Hike Canada's Iron Road
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It's easy to forget that you're protected all the time – harnessed, double-tethered, securely clipped in. Your head knows that you cannot fall, but your shaky knees have their doubts, as you carefully make your way across a swaying steel cable above a raging glacial river whose spray is close enough to spritz your feet.

The 40-foot traverse is just one part of a daylong hike up Conrad Creek toward Conrad Glacier in British Columbia's Purcell Range and one of only a few via ferratas in North America. Italian for "iron road," the via ferrata has its origins in World War I, when the Italian army drilled rungs into big granite walls of the Dolomite range and strung rickety bridges across chasms to move soldiers and arms through the mountains. Today, dozens of newer via ferratas lace the Dolomites and Alps, where they provide a facsimile of big-wall climbing for recreational hikers, with most of the exposure but little of the risk. Canadian Mountain Holidays, a tour company that offers summer heli-adventures from its base in Banff, brought the idea to Canada. It now operates two via ferratas – one to the glacier, the other to the 9,000-foot summit of Mount Nimbus – moving adventurers through spectacular terrain otherwise impassible by all but the most experienced climbers.

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Conrad Glacier is the longest glacier in the Purcell Range, sweeping six miles down from the Conrad Icefield before its melt feeds the "creek" (it looks more like a fairly serious river) that rushes down the canyon. The journey begins with a 10-minute helicopter ride from CMH's lodge and a short approach hike. From there, you begin making your way up a canyon, crossing the raging Conrad Creek more than a half-dozen times. The first crossing is via a 50-foot zip line. Easy enough. But then comes a series of cable crossings, or Burma bridges. Your torso is clipped to one cable and your hands can grasp two more, but your feet still have to do a tightrope act just above the frigid froth. A slip would merely be embarrassing, but the conquering-hero rush of making it across is palpable nonetheless. Another crossing, this one over narrow wooden planks, takes you behind a roaring 70-foot waterfall, while another utilizes a 12-foot aluminum ladder, conjuring images of Everest's Khumbu Icefall.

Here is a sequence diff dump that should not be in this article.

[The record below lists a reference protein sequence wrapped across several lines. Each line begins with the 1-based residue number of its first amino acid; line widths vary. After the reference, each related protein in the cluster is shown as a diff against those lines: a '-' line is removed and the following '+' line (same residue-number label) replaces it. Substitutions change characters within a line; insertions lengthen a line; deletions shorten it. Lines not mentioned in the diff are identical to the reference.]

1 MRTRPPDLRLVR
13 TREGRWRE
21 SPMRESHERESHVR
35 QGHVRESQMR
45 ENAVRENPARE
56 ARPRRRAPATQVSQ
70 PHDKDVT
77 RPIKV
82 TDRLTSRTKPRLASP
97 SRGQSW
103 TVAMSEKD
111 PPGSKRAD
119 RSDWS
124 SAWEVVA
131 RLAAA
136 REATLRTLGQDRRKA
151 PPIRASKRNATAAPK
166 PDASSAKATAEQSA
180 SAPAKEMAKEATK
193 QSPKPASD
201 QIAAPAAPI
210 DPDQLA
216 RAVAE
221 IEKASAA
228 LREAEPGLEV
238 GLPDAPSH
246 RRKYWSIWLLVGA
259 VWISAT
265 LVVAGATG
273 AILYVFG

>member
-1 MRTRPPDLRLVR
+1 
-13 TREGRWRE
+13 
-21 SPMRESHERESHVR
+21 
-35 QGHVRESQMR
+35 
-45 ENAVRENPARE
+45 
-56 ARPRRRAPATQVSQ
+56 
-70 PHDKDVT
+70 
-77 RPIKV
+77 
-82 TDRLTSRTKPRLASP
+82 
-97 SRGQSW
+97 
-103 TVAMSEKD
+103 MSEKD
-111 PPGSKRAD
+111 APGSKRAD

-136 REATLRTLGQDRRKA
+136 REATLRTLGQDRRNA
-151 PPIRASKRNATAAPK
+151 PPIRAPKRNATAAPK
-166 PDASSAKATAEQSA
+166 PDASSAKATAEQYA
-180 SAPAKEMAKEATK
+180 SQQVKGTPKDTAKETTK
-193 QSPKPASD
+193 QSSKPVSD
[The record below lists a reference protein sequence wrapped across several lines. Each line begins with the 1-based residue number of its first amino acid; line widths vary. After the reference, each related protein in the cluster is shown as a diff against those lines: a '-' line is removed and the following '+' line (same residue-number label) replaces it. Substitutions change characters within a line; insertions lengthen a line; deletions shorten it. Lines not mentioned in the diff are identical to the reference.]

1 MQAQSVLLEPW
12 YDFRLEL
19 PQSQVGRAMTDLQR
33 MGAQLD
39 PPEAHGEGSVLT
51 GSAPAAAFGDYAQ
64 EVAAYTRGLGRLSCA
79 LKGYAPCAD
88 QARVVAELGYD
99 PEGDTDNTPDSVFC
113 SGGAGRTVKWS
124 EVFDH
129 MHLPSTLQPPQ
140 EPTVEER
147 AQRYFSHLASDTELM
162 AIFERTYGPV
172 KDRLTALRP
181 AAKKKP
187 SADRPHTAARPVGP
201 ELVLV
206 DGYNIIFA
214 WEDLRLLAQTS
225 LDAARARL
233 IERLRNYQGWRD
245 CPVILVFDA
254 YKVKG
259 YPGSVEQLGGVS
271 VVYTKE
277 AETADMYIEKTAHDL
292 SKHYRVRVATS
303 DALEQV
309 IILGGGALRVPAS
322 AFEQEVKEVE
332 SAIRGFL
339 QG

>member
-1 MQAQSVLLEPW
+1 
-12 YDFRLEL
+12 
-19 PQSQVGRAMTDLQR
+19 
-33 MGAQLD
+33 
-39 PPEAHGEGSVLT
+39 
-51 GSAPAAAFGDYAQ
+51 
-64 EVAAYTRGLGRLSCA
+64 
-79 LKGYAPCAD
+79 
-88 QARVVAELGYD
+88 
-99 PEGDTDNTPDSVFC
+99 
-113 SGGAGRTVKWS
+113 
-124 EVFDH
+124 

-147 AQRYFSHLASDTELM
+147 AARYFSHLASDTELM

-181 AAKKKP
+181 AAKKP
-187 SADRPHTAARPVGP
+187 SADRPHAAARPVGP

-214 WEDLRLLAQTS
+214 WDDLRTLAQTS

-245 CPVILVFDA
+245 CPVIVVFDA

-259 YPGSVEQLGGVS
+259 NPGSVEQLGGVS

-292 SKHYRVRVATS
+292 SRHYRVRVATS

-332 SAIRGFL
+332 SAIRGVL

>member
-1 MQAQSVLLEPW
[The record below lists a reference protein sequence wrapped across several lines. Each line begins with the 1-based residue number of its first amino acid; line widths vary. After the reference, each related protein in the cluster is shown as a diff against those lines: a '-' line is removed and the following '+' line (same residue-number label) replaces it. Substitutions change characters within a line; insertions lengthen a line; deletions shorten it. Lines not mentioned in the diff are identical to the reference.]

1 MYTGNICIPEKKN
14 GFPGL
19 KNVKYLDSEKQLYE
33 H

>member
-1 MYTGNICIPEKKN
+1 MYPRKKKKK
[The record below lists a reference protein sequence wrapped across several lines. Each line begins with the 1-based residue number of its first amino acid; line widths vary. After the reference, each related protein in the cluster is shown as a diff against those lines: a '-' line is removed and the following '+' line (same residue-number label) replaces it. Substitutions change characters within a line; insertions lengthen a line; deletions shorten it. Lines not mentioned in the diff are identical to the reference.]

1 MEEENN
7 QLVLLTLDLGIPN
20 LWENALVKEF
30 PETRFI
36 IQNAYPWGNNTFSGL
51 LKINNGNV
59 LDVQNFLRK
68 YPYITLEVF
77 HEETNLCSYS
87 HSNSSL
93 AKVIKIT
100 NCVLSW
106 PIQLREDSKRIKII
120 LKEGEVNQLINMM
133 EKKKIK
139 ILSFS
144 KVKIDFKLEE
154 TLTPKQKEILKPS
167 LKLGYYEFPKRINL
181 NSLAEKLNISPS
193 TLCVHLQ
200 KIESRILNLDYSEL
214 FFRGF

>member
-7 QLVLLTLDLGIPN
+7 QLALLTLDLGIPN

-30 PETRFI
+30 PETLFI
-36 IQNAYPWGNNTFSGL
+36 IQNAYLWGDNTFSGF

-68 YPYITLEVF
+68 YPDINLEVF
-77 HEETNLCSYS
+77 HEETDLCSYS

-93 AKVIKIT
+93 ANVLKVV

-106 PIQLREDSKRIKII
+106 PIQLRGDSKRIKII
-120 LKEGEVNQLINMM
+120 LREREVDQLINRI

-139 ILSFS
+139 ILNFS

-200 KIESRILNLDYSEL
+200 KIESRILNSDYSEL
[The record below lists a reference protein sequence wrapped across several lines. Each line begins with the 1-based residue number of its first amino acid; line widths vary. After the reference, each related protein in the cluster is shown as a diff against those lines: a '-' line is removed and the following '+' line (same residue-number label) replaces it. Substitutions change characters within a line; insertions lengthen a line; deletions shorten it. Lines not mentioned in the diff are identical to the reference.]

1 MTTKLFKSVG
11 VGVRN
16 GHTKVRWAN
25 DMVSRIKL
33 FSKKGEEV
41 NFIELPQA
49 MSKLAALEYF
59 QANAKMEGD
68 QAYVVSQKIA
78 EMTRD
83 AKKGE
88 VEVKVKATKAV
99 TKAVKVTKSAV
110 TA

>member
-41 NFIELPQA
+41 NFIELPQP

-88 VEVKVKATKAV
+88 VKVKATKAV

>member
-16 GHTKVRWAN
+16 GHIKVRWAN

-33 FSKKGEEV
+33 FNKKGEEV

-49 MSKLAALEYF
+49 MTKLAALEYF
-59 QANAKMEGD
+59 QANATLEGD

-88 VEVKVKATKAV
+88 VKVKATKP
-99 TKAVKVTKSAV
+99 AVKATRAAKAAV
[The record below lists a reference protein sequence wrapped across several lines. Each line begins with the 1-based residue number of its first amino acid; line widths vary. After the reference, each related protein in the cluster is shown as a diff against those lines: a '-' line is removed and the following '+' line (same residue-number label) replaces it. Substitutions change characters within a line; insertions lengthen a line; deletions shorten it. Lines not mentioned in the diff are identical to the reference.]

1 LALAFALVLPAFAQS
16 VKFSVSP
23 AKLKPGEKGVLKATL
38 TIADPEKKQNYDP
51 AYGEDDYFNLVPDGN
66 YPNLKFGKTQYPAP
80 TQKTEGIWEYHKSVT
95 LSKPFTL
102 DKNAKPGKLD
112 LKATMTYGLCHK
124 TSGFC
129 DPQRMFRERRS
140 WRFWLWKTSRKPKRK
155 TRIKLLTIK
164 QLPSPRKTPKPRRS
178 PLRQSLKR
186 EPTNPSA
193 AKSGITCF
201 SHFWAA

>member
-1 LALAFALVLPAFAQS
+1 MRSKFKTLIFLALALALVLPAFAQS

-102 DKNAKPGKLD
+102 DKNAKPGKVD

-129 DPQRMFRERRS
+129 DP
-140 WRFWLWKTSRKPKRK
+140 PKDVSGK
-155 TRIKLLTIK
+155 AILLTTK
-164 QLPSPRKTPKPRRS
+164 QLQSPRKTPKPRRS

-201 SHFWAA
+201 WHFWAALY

Then the climbing begins.

Reaching the mouth of Conrad Glacier requires navigating a series of lateral and vertical pitches on rock walls that frame the sides of the canyon. Some pitches use natural ledges, but plenty require ascents using iron rungs as handholds, yielding that sense of  "Damn, I'm climbing a big wall" that makes a via ferrata such a rush. About two-thirds of the way up, the group pauses for lunch beside a glacial tarn. You're dared to dive in, and a few polar-bear types do. Others eye the final sheer pitches and opt to save energy. A "flight of shame" back to the lodge is offered at this point. No one bites.

The final pitches transcend almost anything in the hiking kingdom. You're a stone's throw from the now towering maw of the glacier – its deep, dirty crevasses fully revealed, its icy wind sweeping down and turning sweat to chill. Meanwhile, you have what looks like a wall of the Grand Canyon to get up. The last two pitches are 200 vertical feet each, and the first is rungless. You're rock climbing, and it is exhilarating. Finally, after an hour or so of hand-over-foot ascending, you top out on a plateau and look down on the glacier and a view of endless Purcell Range spires. It doesn't matter whether you're a mountaineer or just someone able to grab rungs and keep your heart in your chest. All the appropriate sensations thrum and hero shots get taken. Soon, the sound of an approaching helicopter echoes off the canyon walls.

More Information: Fly to Calgary and drive 80 miles to Banff. CMH will shuttle you to a helipad for the 15-minute flight to Bobbie Burns Lodge in the heart of the Purcell Range. A three-day package offering any combination of the Mount Nimbus Via Ferrata, the Conrad Glacier Adventure Hike, and heli-hiking in the Purcell Range costs $2,780, meals and lodging included. June 29–September 13.